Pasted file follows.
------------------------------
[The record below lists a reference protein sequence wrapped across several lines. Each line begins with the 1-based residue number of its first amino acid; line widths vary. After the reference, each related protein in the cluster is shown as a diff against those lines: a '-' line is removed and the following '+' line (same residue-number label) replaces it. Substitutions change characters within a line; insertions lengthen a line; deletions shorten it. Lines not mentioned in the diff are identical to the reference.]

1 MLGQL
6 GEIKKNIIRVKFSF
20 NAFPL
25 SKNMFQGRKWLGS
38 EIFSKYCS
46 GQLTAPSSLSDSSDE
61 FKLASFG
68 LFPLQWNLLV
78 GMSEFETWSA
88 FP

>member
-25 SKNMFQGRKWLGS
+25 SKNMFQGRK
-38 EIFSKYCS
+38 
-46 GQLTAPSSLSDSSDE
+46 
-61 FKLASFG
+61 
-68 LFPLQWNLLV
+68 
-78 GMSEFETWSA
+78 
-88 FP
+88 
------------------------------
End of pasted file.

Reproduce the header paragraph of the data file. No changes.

[The record below lists a reference protein sequence wrapped across several lines. Each line begins with the 1-based residue number of its first amino acid; line widths vary. After the reference, each related protein in the cluster is shown as a diff against those lines: a '-' line is removed and the following '+' line (same residue-number label) replaces it. Substitutions change characters within a line; insertions lengthen a line; deletions shorten it. Lines not mentioned in the diff are identical to the reference.]